Looking for pandemic advice for your kids? Try middle schoolers.

We reached out to the "experts" to get their thoughts on living through the pandemic.

Margaret McDonnell was leading a conference call for work when her seven-year-old daughter Mickey needed help submitting her digital assignment. But the Takoma Park, Maryland, mom wasn’t any better at navigating the virtual school’s portals and platforms, and they were both becoming frustrated.

Luckily, nine-year-old brother James jumped in and taught his younger sister how to find what she was looking for. “What’s amazing is that it worked well for both of them,” McDonnell says. “It made my older child feel like the leader, and my daughter was grateful to have her brother’s help.”

Younger kids have always looked to their older counterparts for advice, often instead of relying on parents or other trusted adults. “Because children use similar language and communication styles, they have a way of relating to one another that helps them learn better,” says Montessori educator Elenore Pfefferman, who teaches in a mixed-age Washington, D.C., classroom. “The children quickly learn to seek help from classmates, and that benefits everyone.”

In these pandemic times—when adults definitely don’t always have all the answers to children’s many questions—who better than middle schoolers to help bridge the gap? We reached out to these “experts” about the life advice they’d give to kids during the pandemic. Here’s what they had to say.

Do what you love: Just because they’re kids doesn’t mean they’re not stressed out. Eighth grader Alex Ingvoldstad quickly found this out—and came up with a very grown-up solution.

“I’ve been very stressed out this year,” says the 14-year-old from Omaha. “I was forgetting to take time out for myself.”

She noticed right away that she felt better after setting aside her schoolwork to do things she loves. “I’ve been calling my friends and practicing the instruments I play— saxophone and ukulele. And I’ve been reading too,” she says. That’s advice any kid can take.

Have a plan and ask for help. Eighth grader Bilal Williamson has advice for kids who will start in-person school soon: “It’s going to be hard, but do as much as you can to get ready,” says the 13-year-old from Hagerstown, Maryland. It’s what he told his two younger sisters when they started back a few weeks after he did.

Though every school will be different, Bilal says that preparing mentally for a different way of going to school will help the transition. “In [my] cafeteria, there are X’s on the seats where you can sit,” he says. “During lunch you have to stay six feet apart and talk with your mask on and don’t touch anything.”

And once you are back in school, embrace the support that teachers and counselors are offering. “They’re there to help us,” he says.

Get creative. Mirabelle DeAngelis is diligent about following her school’s rules for in-person learning—staying at least six feet apart from others, washing her hands often, and, of course, wearing a mask. But for the seventh grader from Davie, Florida, wearing a mask is more than a safety rule—it’s also an outlet for problem solving and creativity.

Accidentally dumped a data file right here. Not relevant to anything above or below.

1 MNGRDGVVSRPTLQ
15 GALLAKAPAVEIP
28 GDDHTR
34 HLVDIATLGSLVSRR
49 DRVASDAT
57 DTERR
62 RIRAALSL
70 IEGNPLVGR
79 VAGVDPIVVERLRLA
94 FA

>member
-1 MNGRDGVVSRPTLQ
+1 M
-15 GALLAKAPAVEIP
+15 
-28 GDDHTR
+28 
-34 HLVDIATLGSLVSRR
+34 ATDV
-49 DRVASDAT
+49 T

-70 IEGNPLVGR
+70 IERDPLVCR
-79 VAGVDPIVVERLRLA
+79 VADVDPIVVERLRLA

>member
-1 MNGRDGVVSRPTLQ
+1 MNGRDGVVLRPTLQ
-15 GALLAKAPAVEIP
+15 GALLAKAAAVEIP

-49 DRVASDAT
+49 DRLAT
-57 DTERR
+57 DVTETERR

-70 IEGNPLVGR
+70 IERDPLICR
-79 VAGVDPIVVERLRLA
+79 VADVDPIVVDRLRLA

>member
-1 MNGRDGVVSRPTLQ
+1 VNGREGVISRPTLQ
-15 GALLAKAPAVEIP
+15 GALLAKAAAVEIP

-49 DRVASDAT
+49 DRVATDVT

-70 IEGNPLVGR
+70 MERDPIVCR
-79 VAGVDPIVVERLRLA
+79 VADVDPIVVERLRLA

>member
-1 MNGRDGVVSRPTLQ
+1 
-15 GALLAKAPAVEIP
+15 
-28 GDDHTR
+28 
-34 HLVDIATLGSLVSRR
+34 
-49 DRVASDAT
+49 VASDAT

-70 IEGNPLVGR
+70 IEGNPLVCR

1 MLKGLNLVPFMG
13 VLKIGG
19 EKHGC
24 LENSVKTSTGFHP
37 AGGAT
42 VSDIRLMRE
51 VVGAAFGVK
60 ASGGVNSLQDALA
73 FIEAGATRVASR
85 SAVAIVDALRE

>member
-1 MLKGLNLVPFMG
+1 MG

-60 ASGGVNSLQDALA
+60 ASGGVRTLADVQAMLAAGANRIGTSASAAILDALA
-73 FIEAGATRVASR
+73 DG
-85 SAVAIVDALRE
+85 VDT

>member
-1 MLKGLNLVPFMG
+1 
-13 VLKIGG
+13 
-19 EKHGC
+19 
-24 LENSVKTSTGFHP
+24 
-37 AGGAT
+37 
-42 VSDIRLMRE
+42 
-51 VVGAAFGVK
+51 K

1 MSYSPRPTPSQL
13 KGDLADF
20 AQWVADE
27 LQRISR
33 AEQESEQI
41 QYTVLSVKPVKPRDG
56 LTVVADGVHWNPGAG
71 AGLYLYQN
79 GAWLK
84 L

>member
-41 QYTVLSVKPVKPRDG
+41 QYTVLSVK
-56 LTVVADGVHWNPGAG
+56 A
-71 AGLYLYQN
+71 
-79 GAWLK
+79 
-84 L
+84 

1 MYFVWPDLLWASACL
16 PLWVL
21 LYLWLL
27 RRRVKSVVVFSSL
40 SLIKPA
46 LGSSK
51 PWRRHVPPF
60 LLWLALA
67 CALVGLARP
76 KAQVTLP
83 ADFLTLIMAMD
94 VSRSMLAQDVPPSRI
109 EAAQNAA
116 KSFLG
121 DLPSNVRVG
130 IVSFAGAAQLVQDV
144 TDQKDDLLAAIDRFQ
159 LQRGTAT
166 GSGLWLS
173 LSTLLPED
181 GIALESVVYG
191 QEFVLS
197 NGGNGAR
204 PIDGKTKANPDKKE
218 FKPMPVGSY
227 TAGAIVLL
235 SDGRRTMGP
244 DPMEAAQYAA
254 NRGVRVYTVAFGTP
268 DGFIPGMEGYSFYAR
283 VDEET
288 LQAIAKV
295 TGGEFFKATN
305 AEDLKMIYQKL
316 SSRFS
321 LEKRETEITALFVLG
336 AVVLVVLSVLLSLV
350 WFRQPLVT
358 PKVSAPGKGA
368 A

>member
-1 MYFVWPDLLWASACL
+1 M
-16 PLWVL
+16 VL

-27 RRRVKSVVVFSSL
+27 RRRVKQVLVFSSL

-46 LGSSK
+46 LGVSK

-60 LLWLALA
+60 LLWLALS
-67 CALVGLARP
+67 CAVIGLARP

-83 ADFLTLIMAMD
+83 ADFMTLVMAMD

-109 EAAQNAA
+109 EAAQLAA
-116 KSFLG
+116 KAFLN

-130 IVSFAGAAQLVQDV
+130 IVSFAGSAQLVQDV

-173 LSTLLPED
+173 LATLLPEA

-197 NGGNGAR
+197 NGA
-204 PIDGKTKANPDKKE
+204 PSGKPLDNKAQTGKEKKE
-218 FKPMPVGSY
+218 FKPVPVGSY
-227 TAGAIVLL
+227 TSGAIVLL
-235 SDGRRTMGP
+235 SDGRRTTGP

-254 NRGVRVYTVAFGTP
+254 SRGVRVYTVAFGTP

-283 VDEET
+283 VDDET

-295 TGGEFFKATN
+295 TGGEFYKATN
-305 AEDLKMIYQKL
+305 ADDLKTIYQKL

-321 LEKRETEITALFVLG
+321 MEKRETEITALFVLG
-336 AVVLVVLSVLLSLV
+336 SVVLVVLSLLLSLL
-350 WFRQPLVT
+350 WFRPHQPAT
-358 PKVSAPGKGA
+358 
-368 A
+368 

“When you take off your mask to drink water, you don't really have anywhere to put it. You don’t want to put it on the table because that's dirty,” she says. “I made myself a ‘mask-lace.’ It’s a chain with beads that clips on the straps of my mask. When I take it off, it hangs like a necklace so I don’t lose it.”

It was perfect advice for Mirabelle’s nine-year-old sister, Astrid, who will be headed back to school in person next month wearing one of her sister’s creations.

OMG, don’t h8 typing: Like most middle schoolers, Dior Kiler isn’t a stickler for proper spelling and punctuation when it comes to texting. She admits that before the pandemic, her improper grammar would sometimes show up in her schoolwork.

But virtual school means the 12-year-old from the Bronx is communicating by keyboard much more often—and she soon realized that she needed to improve her skills. “I’ve gotten better at typing on my phone and on my laptop, and now I know where all the keys are.”

Her advice to newbie texters: “Don’t shorten your sentences with the abbreviations,” she says. “Spell out what you’re going to say so you don’t develop bad habits.”

Take breaks. Alexa Jackson, a 13-year-old seventh grader from Takoma Park, Maryland, was overwhelmed when she first faced the challenge of a totally virtual classroom. Without mental breaks—like changing classes or teacher-led interruptions—she worried that she'd feel pressure to always be doing schoolwork. That made her feel exhausted, and she soon fell behind.

After negotiating a compromise with her mom, Alexa learned to pace herself. “I used to not like being on Zoom calls, so my mom would say, ‘I'll let you watch TV for 20 minutes, if you get on your Zoom call.’”

Once she built in time in her schedule for both schoolwork and fun breaks, she quickly caught up.

“Try to think on the good side, and don’t just go straight to, ‘I don't want to do this,’” she advises. “Think of it like you’re eating pizza: You have so many more pieces left, but you’re starting to get tired of eating pizza. Wait a few minutes, then when you get hungry again, eat some more pizza. Don't give up halfway.”

Make your own fun: Heading outside for recess is the highlight of the day for 12-year-old Matteo Valiante. But the social distancing rules can sometimes make playing with friends challenging. That’s why the sixth grader from Norwalk, Connecticut, advises kids to get creative when it comes to fun.

“We make paper darts and pretend they're footballs and throw them around,” says Matteo, who’s in physical school part of the week. “And we roll down the hill and get grass all over ourselves because we don’t know what else do to.”

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